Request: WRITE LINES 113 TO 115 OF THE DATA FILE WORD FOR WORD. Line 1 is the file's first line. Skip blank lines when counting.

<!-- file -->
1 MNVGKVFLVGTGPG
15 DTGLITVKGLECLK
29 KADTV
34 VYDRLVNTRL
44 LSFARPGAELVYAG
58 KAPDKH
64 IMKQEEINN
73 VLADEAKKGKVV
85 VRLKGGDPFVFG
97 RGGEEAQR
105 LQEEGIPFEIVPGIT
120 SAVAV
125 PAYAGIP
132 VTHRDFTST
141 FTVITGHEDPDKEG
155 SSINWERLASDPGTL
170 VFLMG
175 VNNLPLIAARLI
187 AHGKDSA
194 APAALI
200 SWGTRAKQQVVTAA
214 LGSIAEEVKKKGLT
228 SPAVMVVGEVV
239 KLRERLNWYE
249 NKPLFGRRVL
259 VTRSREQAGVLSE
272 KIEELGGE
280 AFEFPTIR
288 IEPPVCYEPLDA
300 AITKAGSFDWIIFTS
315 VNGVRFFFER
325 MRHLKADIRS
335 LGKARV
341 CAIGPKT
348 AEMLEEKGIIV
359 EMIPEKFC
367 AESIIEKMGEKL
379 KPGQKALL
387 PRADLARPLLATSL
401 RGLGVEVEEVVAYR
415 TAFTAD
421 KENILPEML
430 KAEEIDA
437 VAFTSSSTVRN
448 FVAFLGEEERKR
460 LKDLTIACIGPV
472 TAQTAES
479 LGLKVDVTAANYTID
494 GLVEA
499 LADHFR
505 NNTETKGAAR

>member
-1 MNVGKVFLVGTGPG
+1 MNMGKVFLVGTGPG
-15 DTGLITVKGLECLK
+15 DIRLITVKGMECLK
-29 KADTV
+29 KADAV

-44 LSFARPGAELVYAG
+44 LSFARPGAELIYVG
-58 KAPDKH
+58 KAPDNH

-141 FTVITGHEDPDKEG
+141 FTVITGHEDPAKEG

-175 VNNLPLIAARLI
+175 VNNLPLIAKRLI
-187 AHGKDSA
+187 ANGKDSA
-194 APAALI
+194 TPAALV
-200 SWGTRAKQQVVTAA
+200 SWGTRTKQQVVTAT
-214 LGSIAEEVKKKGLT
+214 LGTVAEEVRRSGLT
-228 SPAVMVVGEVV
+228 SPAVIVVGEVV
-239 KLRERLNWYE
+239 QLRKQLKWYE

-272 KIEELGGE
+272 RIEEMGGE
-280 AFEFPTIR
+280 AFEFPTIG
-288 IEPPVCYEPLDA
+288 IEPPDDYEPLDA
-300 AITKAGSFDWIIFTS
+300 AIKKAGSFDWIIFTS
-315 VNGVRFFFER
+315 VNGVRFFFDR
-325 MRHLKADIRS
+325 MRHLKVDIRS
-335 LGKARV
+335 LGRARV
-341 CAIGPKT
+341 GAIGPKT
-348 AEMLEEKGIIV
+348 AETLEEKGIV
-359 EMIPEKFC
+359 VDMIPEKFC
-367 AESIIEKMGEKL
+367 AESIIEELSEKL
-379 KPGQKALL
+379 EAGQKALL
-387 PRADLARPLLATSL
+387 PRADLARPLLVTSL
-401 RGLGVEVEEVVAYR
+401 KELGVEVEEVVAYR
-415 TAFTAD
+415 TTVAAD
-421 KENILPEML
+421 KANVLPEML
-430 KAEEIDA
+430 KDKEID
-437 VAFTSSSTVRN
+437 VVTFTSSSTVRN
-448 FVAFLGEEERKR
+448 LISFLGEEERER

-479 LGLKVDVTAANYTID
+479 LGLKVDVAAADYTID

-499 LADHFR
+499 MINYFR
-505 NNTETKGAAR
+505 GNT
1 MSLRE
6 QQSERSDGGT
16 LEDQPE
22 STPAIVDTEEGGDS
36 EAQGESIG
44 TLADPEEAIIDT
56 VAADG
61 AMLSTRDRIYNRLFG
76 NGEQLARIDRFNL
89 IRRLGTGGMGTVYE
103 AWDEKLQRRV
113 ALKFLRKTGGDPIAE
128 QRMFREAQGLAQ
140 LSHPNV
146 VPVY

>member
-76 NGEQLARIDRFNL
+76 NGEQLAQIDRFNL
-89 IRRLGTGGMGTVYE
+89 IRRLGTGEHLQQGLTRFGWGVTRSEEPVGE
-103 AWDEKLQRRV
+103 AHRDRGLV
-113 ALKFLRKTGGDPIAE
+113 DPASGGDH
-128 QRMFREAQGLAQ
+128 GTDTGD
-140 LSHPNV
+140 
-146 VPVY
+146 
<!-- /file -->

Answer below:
-437 VAFTSSSTVRN
+437 VVTFTSSSTVRN
-448 FVAFLGEEERKR